A Chinese cryptocurrency exchange, BTER, has reportedly suffered a loss of 7,170 bitcoins due to a hacked cold wallet. That’s roughly $1.75 million at current exchange rates. The service’s website has been replaced with a simple landing page that describes the situation. The text provides a link to the bitcoin transaction in which the coins were stolen and mentions a bounty of about 10% for anyone who can help get the money returned.
The idea of a cold wallet hack raises some interesting questions. While the term “cold wallet” has numerous definitions, it generally refers to a wallet that has never and will never be connected to the internet. Theoretically, then, a thief should not be able to remotely steal money from a cold wallet. Instead, he would have to gain physical access to the hardware containing the wallet. No word yet on whether the wallet was actually offline or how the attackers succeeded.
Bitcoin is only one of many cryptocurrencies handled by BTER. Before this hack, the exchange provided markets for nearly 200 currency pairs. According to the current landing page, “All wallets have been shut down and withdrawals of the unaffected coins will be arranged later.” In a social media post, the administrators stated that they were working with law enforcement.
Events like this should serve as a reminder of the importance of Bitcoin security. While we often find it convenient to store our coins in an exchange or some other online wallet, that is not usually the safest practice. Unless you initially created and continue to control your private keys, you do not really hold your coins. Rather, you are trusting someone else to keep them for you.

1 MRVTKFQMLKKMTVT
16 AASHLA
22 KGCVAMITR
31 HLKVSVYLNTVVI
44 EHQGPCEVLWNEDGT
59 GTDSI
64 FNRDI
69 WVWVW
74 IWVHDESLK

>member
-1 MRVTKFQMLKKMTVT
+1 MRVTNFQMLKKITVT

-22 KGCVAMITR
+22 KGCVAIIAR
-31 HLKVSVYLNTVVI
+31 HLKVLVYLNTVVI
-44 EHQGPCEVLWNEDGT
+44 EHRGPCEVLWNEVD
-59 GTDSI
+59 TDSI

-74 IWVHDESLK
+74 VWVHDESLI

This is not necessarily a bad thing, but the risk always needs to be assessed. Even a completely honest and trustworthy exchange could have insufficient security measures that lead to a hack. Some might shy away from bitcoin for reasons like this, but remember that banks for fiat currency can be hacked too.
A tagline often used for bitcoin is “Be your own bank.” With bitcoin, we don’t need to trust anyone else with our money because we are able to send any amount, anywhere, for an incredibly low cost, even from our own computers. That said, no system is immune to every kind of failure. Threats include hacks, lost passwords, and even natural disasters, so it’s probably wise to diversify your bitcoin across a variety of wallets.
Daniel Brown is the editor-in-chief of You, Me, and BTC. There, he co-hosts the planet’s most entertaining Bitcoin podcast and writes about various crypto topics. He also works for Liberty.me, preparing content pages, bug testing, and doing anything else that needs to be done.